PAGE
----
The exception here, of course, is those who believe their position due to something more nefarious. These fall into both sides of the issue. There are those who believe Joseph was a polygamist who do so to justify their own lust in desiring to practice their incorrect understanding of plural marriage. Then there are those who believe Joseph was not a polygamist because they don't like the idea of a God who would expect them to do such a thing. Both types of people are damned. The first for lust, the second for unbelief. It seems worthwhile to call either to repentance, though my experiences in doing so have been fruitless thus far. 
Most statements heard by the fanatics on either side are absolutely ridiculous. Some of these: 
"Plural marriage is necessary for salvation." There is absolutely no proof of this. 
"Plural marriage is an abomination." Actually, God expressed his approval and blessed several men who practiced it. In fact, he even commanded it in the Old Testament both generally (law of Moses) and on specific occasions, such as when God said he gave wives to David. Plural marriage is certainly not an abomination.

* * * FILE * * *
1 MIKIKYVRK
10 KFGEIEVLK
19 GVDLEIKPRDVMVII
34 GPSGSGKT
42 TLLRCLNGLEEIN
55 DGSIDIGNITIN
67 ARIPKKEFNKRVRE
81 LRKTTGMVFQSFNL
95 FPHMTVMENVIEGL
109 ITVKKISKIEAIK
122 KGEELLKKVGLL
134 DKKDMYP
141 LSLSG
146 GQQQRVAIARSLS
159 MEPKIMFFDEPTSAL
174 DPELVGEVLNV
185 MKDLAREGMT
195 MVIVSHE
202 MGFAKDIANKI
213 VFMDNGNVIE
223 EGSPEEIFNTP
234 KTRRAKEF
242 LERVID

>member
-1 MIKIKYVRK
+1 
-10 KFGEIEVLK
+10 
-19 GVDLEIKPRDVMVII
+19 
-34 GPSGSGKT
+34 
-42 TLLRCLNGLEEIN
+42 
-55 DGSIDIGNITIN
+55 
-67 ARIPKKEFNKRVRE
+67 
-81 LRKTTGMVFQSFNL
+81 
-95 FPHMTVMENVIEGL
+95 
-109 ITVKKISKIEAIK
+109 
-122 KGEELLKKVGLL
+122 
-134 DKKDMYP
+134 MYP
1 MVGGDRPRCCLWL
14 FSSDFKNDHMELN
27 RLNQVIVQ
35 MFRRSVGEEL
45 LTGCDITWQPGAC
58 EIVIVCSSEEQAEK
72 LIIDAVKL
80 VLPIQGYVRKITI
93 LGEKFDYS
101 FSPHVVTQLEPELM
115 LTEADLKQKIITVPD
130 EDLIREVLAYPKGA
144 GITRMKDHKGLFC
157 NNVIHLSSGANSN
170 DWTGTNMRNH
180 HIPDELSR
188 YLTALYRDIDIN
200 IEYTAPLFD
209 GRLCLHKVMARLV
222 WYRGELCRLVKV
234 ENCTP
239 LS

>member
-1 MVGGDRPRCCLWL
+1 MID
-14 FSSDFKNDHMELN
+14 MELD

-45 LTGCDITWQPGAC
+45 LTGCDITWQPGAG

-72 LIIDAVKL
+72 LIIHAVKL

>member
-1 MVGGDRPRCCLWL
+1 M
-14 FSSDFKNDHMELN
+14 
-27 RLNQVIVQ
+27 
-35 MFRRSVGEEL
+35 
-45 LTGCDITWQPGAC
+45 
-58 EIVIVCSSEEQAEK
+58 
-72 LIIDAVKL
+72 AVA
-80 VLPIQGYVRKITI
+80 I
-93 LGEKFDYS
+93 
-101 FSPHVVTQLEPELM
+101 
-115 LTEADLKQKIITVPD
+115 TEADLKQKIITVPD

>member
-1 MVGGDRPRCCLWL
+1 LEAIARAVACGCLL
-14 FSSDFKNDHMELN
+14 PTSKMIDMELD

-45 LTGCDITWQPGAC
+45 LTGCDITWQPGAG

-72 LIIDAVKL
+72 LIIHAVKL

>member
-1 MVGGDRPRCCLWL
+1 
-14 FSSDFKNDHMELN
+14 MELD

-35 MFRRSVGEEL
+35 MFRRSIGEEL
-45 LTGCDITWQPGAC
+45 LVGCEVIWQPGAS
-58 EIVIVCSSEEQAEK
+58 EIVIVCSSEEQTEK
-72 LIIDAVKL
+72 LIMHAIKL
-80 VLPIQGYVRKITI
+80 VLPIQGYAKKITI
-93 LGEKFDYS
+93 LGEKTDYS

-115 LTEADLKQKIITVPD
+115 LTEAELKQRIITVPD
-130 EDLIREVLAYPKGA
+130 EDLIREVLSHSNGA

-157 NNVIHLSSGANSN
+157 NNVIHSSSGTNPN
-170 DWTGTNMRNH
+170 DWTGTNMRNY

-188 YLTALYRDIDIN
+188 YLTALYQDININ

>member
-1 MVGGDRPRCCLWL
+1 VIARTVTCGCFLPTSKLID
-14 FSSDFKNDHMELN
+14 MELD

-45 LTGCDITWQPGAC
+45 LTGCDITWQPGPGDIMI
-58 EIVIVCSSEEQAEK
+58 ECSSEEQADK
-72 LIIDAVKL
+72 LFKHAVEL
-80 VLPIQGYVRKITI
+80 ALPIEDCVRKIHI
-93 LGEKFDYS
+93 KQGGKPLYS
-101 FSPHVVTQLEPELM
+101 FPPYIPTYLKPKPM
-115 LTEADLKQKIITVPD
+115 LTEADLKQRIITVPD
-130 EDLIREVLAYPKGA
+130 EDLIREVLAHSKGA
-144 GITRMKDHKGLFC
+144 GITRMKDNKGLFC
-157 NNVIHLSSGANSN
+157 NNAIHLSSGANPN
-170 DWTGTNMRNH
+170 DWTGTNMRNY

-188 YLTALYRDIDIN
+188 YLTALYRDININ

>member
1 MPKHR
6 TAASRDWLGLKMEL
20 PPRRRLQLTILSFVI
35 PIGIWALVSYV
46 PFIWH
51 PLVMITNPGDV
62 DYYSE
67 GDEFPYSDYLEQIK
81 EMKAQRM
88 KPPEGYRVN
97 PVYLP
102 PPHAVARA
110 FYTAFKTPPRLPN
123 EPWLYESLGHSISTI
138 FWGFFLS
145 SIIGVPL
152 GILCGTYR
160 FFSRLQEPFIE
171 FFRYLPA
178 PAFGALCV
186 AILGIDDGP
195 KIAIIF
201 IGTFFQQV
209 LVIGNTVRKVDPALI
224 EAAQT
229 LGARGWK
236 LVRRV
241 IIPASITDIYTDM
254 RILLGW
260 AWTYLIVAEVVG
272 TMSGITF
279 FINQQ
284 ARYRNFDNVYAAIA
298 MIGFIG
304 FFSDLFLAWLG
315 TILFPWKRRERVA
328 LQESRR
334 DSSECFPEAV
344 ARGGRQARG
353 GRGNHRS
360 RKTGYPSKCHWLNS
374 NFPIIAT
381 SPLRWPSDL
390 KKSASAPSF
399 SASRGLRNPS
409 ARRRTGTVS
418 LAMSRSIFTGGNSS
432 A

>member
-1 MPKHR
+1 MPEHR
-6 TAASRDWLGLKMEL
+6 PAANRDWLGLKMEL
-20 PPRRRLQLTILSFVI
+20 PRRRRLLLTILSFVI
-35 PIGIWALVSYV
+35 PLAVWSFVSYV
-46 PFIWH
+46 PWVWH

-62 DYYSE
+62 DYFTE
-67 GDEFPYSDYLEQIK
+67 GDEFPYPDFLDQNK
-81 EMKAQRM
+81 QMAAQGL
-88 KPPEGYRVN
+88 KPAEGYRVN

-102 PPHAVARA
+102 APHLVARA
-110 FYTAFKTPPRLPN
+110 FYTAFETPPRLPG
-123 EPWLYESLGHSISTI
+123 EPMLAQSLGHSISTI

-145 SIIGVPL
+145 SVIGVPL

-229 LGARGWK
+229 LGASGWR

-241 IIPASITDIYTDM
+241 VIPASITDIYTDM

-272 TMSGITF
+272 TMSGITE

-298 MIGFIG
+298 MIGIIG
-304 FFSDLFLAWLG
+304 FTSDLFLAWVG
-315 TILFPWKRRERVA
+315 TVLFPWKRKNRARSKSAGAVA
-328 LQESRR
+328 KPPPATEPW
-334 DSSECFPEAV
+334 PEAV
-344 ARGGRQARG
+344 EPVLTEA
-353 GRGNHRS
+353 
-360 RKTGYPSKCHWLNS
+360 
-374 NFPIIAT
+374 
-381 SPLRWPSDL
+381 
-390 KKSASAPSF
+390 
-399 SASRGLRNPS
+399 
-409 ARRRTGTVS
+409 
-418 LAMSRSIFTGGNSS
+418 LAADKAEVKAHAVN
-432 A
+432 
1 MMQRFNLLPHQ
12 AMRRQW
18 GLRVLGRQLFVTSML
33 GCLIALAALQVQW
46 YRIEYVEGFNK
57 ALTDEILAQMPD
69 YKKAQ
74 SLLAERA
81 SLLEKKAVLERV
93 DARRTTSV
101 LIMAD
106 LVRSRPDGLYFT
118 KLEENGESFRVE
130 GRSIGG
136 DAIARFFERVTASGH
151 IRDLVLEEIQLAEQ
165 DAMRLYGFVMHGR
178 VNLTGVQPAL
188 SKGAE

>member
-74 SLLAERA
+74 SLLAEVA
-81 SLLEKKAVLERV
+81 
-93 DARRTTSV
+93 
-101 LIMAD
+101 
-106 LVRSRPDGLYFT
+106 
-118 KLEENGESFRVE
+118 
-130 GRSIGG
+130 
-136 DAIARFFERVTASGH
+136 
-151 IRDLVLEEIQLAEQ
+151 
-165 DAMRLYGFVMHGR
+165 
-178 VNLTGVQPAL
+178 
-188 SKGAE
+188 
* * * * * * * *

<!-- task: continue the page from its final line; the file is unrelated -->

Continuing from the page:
"Plural marriage requires keys." The subject of keys is much larger than one bullet point. However, suffice it to say that it is a grossly misunderstood topic. It would be more correct to say that you need just as much keys to marry a second wife as you did to marry a first wife. Last time I checked, you don't need any keys (the way most understand them, anyway) to marry a first wife. You can do that in a courthouse, or even just with an agreement between two parties. God has given that permission to us. Now, you can't make it eternally binding without him, but that argument applies just as equally to both monogamous and polygamist relationships.